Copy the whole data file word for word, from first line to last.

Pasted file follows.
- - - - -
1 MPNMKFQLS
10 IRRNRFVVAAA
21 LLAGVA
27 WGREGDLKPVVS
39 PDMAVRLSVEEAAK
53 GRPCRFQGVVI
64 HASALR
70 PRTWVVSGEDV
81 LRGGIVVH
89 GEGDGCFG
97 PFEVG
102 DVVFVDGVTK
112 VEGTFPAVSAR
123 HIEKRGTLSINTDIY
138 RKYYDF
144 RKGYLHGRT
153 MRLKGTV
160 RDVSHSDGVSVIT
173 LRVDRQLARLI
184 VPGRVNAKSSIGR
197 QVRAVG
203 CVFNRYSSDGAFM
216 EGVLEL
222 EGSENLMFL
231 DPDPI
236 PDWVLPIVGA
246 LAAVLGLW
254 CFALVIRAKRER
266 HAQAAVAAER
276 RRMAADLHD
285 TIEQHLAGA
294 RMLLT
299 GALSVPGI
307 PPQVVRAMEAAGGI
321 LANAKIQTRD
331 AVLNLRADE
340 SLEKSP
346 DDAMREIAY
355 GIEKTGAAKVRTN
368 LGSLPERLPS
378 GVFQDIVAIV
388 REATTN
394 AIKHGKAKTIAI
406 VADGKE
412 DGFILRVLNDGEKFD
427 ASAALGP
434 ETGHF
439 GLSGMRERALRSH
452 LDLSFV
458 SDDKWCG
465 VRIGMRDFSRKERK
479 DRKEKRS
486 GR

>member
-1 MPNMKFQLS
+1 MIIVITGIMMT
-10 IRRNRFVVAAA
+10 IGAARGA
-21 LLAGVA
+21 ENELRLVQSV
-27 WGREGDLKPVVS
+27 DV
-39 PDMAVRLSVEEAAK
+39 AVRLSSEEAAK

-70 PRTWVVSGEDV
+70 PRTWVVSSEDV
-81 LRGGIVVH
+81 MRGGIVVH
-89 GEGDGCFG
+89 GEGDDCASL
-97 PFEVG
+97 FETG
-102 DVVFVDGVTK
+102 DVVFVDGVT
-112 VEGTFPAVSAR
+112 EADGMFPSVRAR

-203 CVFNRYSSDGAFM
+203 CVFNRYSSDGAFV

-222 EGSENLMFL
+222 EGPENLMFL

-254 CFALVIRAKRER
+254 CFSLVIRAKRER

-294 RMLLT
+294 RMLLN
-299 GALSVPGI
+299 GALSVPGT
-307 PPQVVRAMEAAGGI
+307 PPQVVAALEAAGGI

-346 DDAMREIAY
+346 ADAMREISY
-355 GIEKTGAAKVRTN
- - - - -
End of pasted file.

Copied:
1 MPNMKFQLS
10 IRRNRFVVAAA
21 LLAGVA
27 WGREGDLKPVVS
39 PDMAVRLSVEEAAK
53 GRPCRFQGVVI
64 HASALR
70 PRTWVVSGEDV
81 LRGGIVVH
89 GEGDGCFG
97 PFEVG
102 DVVFVDGVTK
112 VEGTFPAVSAR
123 HIEKRGTLSINTDIY
138 RKYYDF
144 RKGYLHGRT
153 MRLKGTV
160 RDVSHSDGVSVIT
173 LRVDRQLARLI
184 VPGRVNAKSSIGR
197 QVRAVG
203 CVFNRYSSDGAFM
216 EGVLEL
222 EGSENLMFL
231 DPDPI
236 PDWVLPIVGA
246 LAAVLGLW
254 CFALVIRAKRER
266 HAQAAVAAER
276 RRMAADLHD
285 TIEQHLAGA
294 RMLLT
299 GALSVPGI
307 PPQVVRAMEAAGGI
321 LANAKIQTRD
331 AVLNLRADE
340 SLEKSP
346 DDAMREIAY
355 GIEKTGAAKVRTN
368 LGSLPERLPS
378 GVFQDIVAIV
388 REATTN
394 AIKHGKAKTIAI
406 VADGKE
412 DGFILRVLNDGEKFD
427 ASAALGP
434 ETGHF
439 GLSGMRERALRSH
452 LDLSFV
458 SDDKWCG
465 VRIGMRDFSRKERK
479 DRKEKRS
486 GR

>member
-1 MPNMKFQLS
+1 MIIVITGIMMT
-10 IRRNRFVVAAA
+10 IGAARGA
-21 LLAGVA
+21 ENELRLVQSV
-27 WGREGDLKPVVS
+27 DV
-39 PDMAVRLSVEEAAK
+39 AVRLSSEEAAK

-70 PRTWVVSGEDV
+70 PRTWVVSSEDV
-81 LRGGIVVH
+81 MRGGIVVH
-89 GEGDGCFG
+89 GEGDDCASL
-97 PFEVG
+97 FETG
-102 DVVFVDGVTK
+102 DVVFVDGVT
-112 VEGTFPAVSAR
+112 EADGMFPSVRAR

-203 CVFNRYSSDGAFM
+203 CVFNRYSSDGAFV

-222 EGSENLMFL
+222 EGPENLMFL

-254 CFALVIRAKRER
+254 CFSLVIRAKRER

-294 RMLLT
+294 RMLLN
-299 GALSVPGI
+299 GALSVPGT
-307 PPQVVRAMEAAGGI
+307 PPQVVAALEAAGGI

-346 DDAMREIAY
+346 ADAMREISY
-355 GIEKTGAAKVRTN